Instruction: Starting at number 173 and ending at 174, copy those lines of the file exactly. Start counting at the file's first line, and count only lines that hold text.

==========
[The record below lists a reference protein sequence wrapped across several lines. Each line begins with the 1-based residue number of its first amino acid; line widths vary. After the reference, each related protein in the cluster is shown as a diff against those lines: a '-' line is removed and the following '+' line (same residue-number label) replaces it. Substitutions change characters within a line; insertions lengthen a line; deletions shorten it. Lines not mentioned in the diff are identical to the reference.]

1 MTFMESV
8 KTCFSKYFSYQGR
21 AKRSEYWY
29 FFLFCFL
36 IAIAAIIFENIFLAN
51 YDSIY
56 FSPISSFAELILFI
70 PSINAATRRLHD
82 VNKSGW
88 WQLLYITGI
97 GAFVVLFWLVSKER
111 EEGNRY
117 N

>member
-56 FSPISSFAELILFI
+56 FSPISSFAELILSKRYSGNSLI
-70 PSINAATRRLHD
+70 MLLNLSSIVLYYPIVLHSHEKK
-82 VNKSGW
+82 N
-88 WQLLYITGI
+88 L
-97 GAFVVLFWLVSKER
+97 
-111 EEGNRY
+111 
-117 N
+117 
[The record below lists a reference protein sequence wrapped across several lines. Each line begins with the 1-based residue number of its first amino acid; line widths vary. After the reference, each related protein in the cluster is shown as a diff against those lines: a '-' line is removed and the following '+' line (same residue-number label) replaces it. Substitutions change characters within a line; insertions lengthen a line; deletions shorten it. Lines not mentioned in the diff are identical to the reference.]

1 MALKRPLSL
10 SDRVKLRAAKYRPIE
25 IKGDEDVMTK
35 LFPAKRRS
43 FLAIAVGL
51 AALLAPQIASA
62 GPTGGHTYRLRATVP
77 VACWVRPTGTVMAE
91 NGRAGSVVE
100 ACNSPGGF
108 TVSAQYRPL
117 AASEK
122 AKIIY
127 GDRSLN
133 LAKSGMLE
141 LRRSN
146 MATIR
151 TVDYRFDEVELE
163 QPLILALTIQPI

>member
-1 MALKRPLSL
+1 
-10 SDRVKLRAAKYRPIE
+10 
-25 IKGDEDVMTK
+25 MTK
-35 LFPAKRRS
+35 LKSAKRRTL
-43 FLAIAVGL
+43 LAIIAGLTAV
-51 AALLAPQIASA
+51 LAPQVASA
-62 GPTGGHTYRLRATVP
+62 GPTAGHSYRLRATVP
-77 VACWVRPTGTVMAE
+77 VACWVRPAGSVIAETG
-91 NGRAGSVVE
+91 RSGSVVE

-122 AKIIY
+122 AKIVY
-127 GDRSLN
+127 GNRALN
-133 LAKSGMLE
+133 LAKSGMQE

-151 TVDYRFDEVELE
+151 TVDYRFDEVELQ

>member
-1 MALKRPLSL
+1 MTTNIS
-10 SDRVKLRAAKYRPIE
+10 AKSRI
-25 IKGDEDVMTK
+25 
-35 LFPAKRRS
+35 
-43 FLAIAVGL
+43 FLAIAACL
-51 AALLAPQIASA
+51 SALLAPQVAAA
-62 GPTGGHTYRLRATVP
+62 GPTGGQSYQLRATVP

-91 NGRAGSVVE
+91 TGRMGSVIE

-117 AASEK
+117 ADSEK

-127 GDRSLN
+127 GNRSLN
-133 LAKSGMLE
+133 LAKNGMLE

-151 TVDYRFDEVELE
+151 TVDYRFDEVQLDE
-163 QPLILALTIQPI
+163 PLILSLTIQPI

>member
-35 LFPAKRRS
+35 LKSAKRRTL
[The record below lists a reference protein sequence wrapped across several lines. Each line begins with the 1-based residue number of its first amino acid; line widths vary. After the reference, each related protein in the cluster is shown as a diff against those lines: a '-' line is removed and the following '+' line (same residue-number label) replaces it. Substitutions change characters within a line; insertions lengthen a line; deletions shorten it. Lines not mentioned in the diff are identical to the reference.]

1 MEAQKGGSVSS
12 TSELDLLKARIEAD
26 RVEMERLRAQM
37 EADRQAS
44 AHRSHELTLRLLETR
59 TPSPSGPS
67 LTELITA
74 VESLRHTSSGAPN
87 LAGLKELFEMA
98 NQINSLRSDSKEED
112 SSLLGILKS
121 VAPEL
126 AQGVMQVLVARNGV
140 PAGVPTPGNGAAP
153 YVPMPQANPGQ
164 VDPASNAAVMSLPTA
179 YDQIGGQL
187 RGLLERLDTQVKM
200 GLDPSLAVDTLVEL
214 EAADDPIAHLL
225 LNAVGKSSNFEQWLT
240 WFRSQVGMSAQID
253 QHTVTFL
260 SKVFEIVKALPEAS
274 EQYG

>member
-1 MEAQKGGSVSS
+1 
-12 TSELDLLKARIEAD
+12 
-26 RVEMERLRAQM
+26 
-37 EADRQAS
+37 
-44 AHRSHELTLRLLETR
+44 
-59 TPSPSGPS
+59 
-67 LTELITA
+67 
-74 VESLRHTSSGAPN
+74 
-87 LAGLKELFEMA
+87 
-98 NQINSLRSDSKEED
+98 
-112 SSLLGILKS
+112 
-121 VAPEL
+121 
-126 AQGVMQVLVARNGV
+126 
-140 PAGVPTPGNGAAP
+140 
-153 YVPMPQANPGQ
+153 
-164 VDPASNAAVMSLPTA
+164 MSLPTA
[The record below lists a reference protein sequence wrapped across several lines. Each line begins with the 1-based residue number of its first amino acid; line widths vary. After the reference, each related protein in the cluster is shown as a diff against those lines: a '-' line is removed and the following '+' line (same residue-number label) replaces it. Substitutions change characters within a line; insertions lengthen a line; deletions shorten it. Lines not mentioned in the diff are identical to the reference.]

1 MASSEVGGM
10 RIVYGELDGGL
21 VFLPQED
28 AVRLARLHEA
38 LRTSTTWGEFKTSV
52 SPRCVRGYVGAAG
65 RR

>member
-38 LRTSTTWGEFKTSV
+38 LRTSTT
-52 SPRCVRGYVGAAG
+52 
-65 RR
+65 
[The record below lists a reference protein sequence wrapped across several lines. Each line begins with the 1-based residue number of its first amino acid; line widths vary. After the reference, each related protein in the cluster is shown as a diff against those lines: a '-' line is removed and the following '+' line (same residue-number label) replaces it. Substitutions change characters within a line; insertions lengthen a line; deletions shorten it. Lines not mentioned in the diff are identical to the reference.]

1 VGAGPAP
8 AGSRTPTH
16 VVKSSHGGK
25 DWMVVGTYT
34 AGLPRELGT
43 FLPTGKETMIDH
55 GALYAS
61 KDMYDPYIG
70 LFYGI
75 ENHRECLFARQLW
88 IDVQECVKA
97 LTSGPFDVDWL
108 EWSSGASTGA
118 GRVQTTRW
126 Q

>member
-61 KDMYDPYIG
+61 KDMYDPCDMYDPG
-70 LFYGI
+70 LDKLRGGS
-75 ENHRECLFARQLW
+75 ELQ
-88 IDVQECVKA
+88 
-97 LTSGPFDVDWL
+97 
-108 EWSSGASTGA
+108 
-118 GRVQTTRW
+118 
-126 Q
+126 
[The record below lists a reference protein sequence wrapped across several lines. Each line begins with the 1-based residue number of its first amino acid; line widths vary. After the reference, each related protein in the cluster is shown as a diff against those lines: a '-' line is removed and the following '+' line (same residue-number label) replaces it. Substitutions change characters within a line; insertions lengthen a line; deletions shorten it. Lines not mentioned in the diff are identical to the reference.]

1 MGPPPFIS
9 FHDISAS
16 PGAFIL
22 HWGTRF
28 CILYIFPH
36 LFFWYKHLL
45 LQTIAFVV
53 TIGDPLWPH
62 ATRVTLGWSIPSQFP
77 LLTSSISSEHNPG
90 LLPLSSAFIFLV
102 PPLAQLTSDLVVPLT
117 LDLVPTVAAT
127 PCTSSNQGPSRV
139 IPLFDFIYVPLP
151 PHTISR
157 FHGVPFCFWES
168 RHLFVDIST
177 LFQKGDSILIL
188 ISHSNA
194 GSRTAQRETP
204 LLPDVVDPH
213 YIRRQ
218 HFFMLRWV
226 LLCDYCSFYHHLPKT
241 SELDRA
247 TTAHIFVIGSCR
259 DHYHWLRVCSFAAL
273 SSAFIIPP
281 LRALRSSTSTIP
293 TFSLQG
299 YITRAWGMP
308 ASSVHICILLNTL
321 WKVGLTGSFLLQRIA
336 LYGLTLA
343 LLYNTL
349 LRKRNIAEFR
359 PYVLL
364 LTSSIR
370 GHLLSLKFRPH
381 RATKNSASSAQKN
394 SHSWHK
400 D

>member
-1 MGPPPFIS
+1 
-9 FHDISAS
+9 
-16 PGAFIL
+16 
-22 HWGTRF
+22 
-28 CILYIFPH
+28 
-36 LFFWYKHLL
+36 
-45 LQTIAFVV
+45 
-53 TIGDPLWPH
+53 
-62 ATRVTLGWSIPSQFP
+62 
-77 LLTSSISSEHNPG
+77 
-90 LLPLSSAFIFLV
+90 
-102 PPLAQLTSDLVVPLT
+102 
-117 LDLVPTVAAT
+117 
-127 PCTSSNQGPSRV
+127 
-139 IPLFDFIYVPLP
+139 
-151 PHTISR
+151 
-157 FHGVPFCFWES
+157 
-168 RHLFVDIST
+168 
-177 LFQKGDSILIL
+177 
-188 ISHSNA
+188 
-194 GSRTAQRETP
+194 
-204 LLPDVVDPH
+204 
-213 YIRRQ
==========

65 RR

>member